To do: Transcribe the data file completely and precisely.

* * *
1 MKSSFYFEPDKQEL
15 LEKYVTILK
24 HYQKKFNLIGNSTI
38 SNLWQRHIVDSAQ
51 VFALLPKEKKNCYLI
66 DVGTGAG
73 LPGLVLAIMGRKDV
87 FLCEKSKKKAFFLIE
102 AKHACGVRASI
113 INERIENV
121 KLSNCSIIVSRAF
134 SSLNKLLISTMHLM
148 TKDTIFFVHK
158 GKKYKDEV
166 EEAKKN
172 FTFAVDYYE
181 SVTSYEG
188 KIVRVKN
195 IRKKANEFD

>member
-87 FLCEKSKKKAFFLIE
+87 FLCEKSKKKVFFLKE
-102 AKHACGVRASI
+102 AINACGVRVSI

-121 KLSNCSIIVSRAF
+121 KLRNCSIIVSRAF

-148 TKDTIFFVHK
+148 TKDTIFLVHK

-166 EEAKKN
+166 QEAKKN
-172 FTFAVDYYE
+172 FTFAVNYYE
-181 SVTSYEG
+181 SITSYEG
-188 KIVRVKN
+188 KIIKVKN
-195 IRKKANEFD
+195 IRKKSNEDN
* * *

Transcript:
1 MKSSFYFEPDKQEL
15 LEKYVTILK
24 HYQKKFNLIGNSTI
38 SNLWQRHIVDSAQ
51 VFALLPKEKKNCYLI
66 DVGTGAG
73 LPGLVLAIMGRKDV
87 FLCEKSKKKAFFLIE
102 AKHACGVRASI
113 INERIENV
121 KLSNCSIIVSRAF
134 SSLNKLLISTMHLM
148 TKDTIFFVHK
158 GKKYKDEV
166 EEAKKN
172 FTFAVDYYE
181 SVTSYEG
188 KIVRVKN
195 IRKKANEFD

>member
-87 FLCEKSKKKAFFLIE
+87 FLCEKSKKKVFFLKE
-102 AKHACGVRASI
+102 AINACGVRVSI

-121 KLSNCSIIVSRAF
+121 KLRNCSIIVSRAF

-148 TKDTIFFVHK
+148 TKDTIFLVHK

-166 EEAKKN
+166 QEAKKN
-172 FTFAVDYYE
+172 FTFAVNYYE
-181 SVTSYEG
+181 SITSYEG
-188 KIVRVKN
+188 KIIKVKN
-195 IRKKANEFD
+195 IRKKSNEDN